By Ben Cohen
Tech Crunch reports on the highly secretive meeting between the top newspapers where they discussed charging for online content:
The report suggests several models to implement paid content, including micropayments,
subscriptions and hybrid models. Google is compared to an atom bomb
that “blew up the content business into millions of atomized pieces,”
leaving news organizations with the mess of putting things back
together. Comparing newspapers to “Humpty Dumpty”, the paper paints a
“poor-me” tale of how news orgs are scrambling to put all the pieces
back together to “restore their integrity.” And of course, news
enterprises are also forced to suffer a second related atom bomb:
hyper-linking. The report says: “The culture of hyper-linking and
hyper-syndication that fuels the interactive Web has become an atom
bomb for the old news business model.” So the remedy for putting the
pieces back together according to the API: charge for content, stick it
to Google, and renegotiate subscription models with Amazon for the
Kindle (which it implies is unfairly making more money from content
than newspapers). Apparently, nobody at the API has actually read
Humpty Dumpty, otherwise they would know that you can never put the
pieces back together again.
I am highly skeptical of any attempts to charge for content, simply because it goes against the ethos of the internet. As a blogger/journalist, I understand the need to make a living from writing, and I'm not opposed in principle to charging for content. I just don't think it can work. The blogosphere has radically transformed the way content is created and digested, and the phenomenon of hyperlinking means people zoom freely around the internet searching for content they find interesting. As soon as some of that content is locked away, people will simply forget about it and find an alternative (and there are plenty of them).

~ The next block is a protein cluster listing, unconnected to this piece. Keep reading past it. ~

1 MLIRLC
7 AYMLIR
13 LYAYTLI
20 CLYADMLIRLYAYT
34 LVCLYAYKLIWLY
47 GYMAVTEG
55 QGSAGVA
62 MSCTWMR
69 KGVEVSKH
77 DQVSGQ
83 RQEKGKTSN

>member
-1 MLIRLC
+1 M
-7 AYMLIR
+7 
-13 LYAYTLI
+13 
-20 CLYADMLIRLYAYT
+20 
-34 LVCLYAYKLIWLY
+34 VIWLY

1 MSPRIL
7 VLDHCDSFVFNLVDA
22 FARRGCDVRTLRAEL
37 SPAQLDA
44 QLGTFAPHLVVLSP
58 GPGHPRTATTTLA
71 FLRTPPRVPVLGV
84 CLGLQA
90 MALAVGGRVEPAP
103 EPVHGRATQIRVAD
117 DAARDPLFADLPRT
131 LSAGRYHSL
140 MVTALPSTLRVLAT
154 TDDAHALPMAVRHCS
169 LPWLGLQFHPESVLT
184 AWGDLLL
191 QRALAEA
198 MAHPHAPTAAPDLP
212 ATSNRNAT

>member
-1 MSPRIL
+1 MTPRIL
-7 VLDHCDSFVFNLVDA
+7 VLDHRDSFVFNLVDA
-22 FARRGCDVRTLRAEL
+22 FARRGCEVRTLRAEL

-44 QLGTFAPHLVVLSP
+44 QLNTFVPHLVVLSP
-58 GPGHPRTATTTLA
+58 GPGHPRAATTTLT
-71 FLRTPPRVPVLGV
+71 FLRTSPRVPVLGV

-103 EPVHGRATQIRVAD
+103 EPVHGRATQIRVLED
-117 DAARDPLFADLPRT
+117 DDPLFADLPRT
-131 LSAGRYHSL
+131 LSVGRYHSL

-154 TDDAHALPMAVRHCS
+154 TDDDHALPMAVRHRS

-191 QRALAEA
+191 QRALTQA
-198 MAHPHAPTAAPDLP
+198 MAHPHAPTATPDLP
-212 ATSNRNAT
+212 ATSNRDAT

It seems to me that the future of journalism and online content will revolve around advertising catching up to the power of the web, and the aggregation of high quality content. Once advertisers are secure in the knowledge that they have a very high quality, loyal audience, the money will follow, and publishers will get paid. This means those in the blogosphere will have to up their game and prove their worth, while advertisers develop more intelligent ways of engaging viewers.
Walling off the internet is, I believe, a self destructive move that will alienate the industry further, and push readers away. And that's the last thing they need when trying to survive in a world that is increasingly collaborative and user generated.